4.  Pour in the Bomba rice, smoked Spanish paprika, and the contents of the 6 sachets of cuttlefish ink.  Be careful when opening the ink sachets as the contents will stain your clothes and hands.

5.  Stir everything together well to combine evenly, then stop stirring completely. From this point you will not stir or touch the rice again.

6.  Continue cooking, uncovered, for about 5 minutes.

7.  Meanwhile, cut the 2-3 squid tubes into rings, about the width of your finger.

8.  Scatter the squid rings across the surface of the rice, and push them in slightly using the back of a spoon.

9.  Now turn off the stove top, and cover the top of the paellera with foil.

10.  Carefully place the paellera in the center rack of your oven for about 8-10 minutes.  You want to check toward the end to make sure all the liquid has been absorbed. The rice should be cooked, but still have a bit of a bite to it, not be soft and mushy.  If you need to add more liquid, add a 1/4 cup of water or seafood stock. If the rice from the bottom of the pan is a little bit burnt, even better.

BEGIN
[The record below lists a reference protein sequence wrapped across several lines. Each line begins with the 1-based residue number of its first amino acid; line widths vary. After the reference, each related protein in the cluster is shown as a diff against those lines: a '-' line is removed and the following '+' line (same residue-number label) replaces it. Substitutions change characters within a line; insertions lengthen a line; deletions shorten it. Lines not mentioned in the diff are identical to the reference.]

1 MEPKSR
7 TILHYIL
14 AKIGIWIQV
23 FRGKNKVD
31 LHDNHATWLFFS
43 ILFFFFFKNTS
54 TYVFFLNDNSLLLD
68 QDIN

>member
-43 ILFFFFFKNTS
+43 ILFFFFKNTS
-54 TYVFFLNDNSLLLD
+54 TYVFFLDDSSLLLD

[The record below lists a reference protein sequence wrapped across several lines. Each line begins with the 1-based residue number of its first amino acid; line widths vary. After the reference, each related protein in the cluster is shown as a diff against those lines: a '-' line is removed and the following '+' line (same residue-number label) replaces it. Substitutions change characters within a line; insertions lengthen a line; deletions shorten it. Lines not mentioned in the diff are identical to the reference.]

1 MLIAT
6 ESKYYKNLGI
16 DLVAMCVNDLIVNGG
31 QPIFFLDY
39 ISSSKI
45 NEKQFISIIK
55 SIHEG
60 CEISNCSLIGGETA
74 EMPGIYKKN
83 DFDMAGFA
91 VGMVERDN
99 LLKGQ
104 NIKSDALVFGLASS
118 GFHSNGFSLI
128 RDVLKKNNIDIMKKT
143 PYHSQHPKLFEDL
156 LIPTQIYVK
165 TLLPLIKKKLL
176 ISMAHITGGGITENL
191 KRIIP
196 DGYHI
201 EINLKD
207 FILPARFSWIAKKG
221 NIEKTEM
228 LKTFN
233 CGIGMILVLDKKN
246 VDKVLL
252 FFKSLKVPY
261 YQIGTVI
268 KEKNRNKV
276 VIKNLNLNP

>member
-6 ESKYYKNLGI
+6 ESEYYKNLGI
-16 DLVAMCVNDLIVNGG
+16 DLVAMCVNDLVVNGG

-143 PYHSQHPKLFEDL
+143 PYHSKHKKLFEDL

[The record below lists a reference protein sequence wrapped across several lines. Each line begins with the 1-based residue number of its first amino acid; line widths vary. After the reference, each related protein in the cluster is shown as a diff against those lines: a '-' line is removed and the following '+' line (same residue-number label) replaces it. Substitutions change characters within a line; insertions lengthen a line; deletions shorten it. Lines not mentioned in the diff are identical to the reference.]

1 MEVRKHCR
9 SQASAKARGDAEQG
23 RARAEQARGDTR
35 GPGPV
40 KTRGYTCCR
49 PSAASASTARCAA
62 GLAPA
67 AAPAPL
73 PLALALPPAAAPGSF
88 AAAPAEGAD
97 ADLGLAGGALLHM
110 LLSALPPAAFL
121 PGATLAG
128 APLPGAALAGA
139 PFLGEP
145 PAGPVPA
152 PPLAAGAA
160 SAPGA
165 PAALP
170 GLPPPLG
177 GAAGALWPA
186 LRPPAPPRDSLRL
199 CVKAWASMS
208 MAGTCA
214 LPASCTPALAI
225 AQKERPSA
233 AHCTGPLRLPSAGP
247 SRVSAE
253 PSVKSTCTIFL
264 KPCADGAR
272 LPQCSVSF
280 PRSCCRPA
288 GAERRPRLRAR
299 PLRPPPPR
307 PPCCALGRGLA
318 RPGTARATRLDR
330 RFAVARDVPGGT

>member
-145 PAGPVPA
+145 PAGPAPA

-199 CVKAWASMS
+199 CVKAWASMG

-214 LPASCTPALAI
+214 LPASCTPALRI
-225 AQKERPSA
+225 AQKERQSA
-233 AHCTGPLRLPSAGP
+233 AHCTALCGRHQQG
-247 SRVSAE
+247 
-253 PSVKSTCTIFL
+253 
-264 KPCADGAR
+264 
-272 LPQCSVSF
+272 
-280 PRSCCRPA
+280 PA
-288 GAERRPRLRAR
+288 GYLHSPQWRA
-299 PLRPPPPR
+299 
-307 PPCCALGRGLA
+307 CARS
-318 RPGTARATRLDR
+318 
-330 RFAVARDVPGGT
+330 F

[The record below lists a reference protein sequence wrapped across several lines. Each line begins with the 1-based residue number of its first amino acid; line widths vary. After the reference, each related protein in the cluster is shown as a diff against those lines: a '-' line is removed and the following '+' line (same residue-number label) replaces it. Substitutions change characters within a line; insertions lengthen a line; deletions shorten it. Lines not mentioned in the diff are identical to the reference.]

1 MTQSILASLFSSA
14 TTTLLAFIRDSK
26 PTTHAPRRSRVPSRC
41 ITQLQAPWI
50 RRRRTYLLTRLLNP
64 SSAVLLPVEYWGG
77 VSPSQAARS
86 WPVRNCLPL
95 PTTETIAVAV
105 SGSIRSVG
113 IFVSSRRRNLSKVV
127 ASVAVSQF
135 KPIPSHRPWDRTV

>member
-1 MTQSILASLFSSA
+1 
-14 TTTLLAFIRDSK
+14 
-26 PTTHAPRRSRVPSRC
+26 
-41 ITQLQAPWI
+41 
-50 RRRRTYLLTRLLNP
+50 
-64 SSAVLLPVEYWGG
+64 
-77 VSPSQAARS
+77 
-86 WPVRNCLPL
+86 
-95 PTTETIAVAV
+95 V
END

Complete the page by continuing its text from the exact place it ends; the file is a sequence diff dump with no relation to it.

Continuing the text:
11.  Remove the paellera from the oven, and allow to sit, covered, on top of the stove for about ten minutes to rest.  When you’re ready to serve, squeeze some lemon juice around the surface, or serve with lemon wedges for your guests to put on themselves.

Bon profit!

Arros NegreThe black rice, cooking away on top of the stove.

Sunday Dinner and the Single Man

Lets face it: on Sunday afternoons many of us go into a funk, particularly if we do not yet have families of our own.  I know one very outgoing fellow with a girlfriend, a flatmate, and plenty of professional work and personal interests to keep him busy, who tells me that most Sunday evenings he starts retreating into himself.  This is simply one of those quirks of human nature, the way that some people love wintertime, while others get down in the dumps until the days lengthen.  So I would like to suggest a solution for those of us who experience this affliction – or affectation, depending on how you look at it – and that is the idea of the Sunday dinner.